Figure 5.

Pleiotropic effects of disruption of fhaAB on growth and antibiotic production.
A. The parental M145 (1), the fhaAB mutant (2) and the complemented mutant (3) containing plasmid pSEF2 grown on NE medium for 72 h.
B. (1) Substrate hyphae of M145 visualized after staining with fluoroscein-conjugated wheat germ agglutinin (top), and the same field visualized by phase contrast microscopy; (2i top and bottom; 2ii left and right) similar images of the fhaAB mutant. Scale bars represent 10 µm.
C. AFM three-dimensional images derived from ‘height’ topographic measurements of (1) a substrate hypha of M145, and (2) a typical cord and a separate single hypha of the fhaA mutant. Note the partially emergent single hypha extruded from the cord.

A snapshot comparison of phosphoproteomes

To gain insight into possible direct or indirect targets of PknB phsophorylation and FhaAB regulation, the phosphoproteomes of the parental strain M145 and the mutants were compared by selective enrichment of Ser/Thr/Tyr phosphorylated proteins from whole-cell extracts. This preliminary study, identifying relatively abundant possible phosphorylated proteins enriched from the strains grown in one condition at a single time-point (NE medium, 48 h incubation), was designed simply to guide additional experimentation, rather than provide a systematic analysis of the different phosphoproteomes. Of 17 possible PknB targets not detected in the pknB mutant (Table 1), 6 were enzymes and 3 were proteins involved in transcription (RpoB) or protein biosynthesis (translation initiation factor and a chaperone). Of this latter category, all three have been identified as phosphorylated in other bacteria although the functional effects of post-translational modification are unknown. One possible phosphorylated enzyme, MurA, is involved in peptidoglycan biosynthesis, although it has not been previously identified as being phosphorylated in other bacteria.

Table 1.  Putative phosphoproteins identified in either S. coelicolor M145 or the fhaAB mutant, but not in the pknB mutant.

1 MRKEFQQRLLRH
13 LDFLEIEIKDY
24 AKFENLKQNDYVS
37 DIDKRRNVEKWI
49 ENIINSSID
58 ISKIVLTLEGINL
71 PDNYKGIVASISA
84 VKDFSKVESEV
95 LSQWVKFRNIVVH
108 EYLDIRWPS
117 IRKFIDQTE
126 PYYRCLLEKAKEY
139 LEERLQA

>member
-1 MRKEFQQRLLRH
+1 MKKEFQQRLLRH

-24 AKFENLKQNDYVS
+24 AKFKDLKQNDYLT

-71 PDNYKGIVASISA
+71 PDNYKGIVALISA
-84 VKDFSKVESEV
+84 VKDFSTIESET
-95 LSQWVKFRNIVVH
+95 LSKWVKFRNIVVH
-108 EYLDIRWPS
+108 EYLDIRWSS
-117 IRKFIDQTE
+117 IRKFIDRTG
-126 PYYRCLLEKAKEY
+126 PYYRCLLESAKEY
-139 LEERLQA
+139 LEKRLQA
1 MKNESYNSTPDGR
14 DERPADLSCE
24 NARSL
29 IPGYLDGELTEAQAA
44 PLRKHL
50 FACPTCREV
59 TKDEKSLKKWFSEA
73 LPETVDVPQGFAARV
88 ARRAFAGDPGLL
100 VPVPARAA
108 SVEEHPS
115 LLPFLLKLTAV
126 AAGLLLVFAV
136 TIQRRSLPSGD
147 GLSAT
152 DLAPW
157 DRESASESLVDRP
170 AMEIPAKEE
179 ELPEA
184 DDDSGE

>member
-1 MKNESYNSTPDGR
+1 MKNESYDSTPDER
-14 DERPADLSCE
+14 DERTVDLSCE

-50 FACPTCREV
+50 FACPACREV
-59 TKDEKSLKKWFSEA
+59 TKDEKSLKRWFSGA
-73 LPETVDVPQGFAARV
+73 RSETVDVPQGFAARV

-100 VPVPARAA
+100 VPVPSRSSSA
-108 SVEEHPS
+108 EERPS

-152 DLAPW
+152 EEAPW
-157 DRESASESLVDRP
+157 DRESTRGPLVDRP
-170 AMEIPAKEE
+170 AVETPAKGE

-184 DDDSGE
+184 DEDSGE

SCO No.GeneProtein functiondba
(1)Putative phosphoproteins detected only in M145
1296Conserved hypothetical protein
1626rarEPutative cytochrome P450+
1648arcAAA ATPase
2447Hypothetical protein
2494Putative pyruvate phosphate dikinase
2599Hypothetical protein
2776accD1Acetyl/propionyl CoA carboxylase, beta subunit
3122Probable nucleotidyltransferase
5199Conserved hypothetical protein
5249Putative nucleotide-binding protein
5373atpDATP synthase beta chain
7516htpGheat shock protein+
(2)Putative phosphoproteins detected in both M145 and the fhaAB mutant
1662Conserved hypothetical protein
2113bfrProbable bacterioferritin+
2949murAUDP-N-acetylglucosamine transferase
4654rpoBDNA-directed RNA polymerase beta chain+
5706Probable translational initiation factor+
(3)Putative phosphoproteins detected only in the fhaAB mutant
0985metEPutative methionine synthase
1476metKS-adenosylmethionine synthetase+
1968Putative secreted glycerophosphoryl diester phosphodiesterase
2620Putative cell division trigger factor+
2736citACitrate synthase+
3122Putative nucleotidyltransferase
3127ppcPhosphoenolpyruvate carboxylase+
3928thiCProbable thiamine biosynthesis protein
5281Probable 2-oxoglutarate dehydrogenase+
5838Putative protease
6198Putative secreted protein
6199Secreted esterase

An overwhelming majority (10/12) of phosphorylated proteins detected only in the fhaAB mutant were enzymes (Table 1). Of these, six are involved in primary metabolism. Of note in relation to the interplay between primary and secondary metabolisms are two enzymes involved in synthesis of S-adenosylmethionine [methionine synthase and S-adenosylmethionine (SAM) synthetase] and three enzymes involved in central carbon metabolism (citrate synthase, 2-oxoglutarate dehydrogenase and phosphoenolpyruvate carboxylase). Four of these five enzymes have been identified as being phosphorylated in other bacteria, but functional attributes of the modifications have not been determined.

The fhaAB mutant has a deregulated TCA cycle favouring antibiotic production